The way trading works (even for a pro) is that you’ll win some and you’ll lose some. However, the goal over time is to have the winning amount outweigh the losing amount. I’m often reminded of a famous group of traders called the “Turtle Traders” back in the 1980s. Many books have been written about their success. However, they only won about 40 percent to 50 percent of their trades. So what was so special about them? Their winners were allowed to run and reap some hefty profits for them.
Forex VS Stock Trading
– There are advantages and disadvantages to both markets, but the forex market offers traders a number of opportunities and advantages that stocks just can’t compete with. A major difference is informational. Currency values are almost exclusively effected by two different types of events: developments of importance to entire macroeconomies and geopolitical events. Stocks are effected by these things as well, of course, but a whole other slew of factors determine the fate of individual companies. Details as minute as which consultant is hired to negotiate with a union can drive a stock up or down.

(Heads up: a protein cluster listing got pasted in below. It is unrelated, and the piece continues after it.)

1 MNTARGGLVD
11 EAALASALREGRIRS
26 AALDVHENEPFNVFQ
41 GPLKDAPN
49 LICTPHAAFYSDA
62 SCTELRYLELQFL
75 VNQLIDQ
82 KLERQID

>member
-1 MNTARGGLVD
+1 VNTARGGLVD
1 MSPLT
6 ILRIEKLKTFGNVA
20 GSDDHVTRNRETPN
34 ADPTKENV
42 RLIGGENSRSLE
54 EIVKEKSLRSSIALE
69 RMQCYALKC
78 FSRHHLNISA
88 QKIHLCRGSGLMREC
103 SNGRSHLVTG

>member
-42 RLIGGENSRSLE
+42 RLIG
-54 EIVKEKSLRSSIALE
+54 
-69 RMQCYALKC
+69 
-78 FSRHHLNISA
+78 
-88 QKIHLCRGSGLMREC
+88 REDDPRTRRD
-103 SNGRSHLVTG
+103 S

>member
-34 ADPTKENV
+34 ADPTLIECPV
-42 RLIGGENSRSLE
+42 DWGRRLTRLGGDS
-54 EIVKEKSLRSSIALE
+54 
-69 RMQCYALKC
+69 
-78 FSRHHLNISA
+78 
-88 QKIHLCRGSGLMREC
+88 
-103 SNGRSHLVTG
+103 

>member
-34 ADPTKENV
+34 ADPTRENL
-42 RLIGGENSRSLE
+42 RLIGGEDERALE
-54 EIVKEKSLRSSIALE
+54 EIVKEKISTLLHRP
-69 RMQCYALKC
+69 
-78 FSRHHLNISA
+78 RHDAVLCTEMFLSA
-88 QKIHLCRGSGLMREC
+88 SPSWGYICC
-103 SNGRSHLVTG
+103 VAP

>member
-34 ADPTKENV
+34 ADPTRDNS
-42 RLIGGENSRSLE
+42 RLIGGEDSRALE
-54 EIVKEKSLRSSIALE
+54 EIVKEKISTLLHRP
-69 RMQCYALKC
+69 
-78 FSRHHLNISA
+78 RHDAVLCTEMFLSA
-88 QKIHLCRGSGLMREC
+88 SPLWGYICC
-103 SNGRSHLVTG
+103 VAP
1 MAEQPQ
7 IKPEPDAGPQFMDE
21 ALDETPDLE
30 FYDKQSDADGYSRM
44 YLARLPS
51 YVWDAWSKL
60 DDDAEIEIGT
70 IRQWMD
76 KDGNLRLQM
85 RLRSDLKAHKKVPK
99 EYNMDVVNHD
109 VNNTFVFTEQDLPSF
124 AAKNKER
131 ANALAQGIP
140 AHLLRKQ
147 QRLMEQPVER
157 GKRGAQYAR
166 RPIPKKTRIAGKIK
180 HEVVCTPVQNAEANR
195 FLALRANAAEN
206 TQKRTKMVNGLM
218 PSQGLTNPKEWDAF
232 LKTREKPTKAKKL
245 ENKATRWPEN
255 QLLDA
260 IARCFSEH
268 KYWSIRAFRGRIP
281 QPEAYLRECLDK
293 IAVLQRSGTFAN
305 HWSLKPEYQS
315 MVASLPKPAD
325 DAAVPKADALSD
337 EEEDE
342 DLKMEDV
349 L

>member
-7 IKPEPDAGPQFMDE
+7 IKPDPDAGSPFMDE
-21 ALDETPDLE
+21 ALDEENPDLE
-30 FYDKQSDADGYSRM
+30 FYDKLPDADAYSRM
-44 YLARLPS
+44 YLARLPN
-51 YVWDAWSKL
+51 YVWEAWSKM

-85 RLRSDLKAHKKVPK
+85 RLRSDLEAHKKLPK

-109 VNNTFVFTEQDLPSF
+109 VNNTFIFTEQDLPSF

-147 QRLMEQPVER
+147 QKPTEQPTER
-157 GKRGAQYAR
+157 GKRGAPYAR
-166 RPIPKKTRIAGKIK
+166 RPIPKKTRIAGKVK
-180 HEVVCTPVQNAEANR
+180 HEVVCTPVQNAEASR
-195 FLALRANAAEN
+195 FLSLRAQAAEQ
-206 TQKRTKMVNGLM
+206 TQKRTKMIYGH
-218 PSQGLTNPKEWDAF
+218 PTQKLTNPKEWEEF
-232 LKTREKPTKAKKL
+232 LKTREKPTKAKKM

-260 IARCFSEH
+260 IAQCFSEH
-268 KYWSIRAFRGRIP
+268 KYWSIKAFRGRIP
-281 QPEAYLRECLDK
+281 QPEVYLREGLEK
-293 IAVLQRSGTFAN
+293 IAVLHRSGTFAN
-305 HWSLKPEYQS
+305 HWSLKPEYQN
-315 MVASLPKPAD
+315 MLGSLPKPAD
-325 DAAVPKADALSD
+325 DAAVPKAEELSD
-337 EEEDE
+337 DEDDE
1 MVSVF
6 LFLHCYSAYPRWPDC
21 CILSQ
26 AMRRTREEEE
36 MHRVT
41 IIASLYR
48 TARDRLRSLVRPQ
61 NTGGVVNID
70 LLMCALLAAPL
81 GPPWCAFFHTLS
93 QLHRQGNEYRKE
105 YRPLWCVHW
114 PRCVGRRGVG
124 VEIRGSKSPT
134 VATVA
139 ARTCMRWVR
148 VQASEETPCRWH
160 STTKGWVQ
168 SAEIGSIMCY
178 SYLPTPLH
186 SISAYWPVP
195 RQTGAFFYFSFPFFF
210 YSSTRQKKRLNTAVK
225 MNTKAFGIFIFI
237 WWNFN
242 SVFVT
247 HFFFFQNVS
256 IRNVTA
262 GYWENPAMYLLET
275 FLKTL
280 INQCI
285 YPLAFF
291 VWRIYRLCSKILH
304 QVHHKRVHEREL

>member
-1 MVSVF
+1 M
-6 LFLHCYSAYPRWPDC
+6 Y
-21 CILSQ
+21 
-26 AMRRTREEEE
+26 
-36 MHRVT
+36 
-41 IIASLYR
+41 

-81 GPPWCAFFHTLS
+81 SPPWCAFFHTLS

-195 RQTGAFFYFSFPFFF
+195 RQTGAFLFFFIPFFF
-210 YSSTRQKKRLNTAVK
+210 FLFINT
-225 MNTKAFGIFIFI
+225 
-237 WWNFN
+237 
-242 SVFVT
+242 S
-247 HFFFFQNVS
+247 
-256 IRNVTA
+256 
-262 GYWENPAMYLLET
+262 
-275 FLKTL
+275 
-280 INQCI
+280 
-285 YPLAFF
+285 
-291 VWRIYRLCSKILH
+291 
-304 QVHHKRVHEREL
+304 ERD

– Since most of the information that moves forex markets is of a more public nature–often published by governments or major events that everyone has to follow through the media–the forex market does not offer the same institutional disadvantages to individual traders as does the stock market. If you’ve spent your life in a particular industry, you won’t have the same sort of advantage that you would if you traded stocks in just that industry. Even in that scenario, though, you’ll still face an uphill battle against large investment firms.
– Another difference is volatility. Obviously, the stock market itself – which is to say nothing of individual stocks – is far more volatile than the world’s major currencies.
– The mention of leverage brings up another good point. The liquidity of currencies – money being the most liquid thing in the world – is a huge advantage of the forex market. It makes trading on the margin cheaper, and it allows you to get in and out of the market much more easily than with many stocks and bonds.
Forex VS Futures & Options Commodity Trading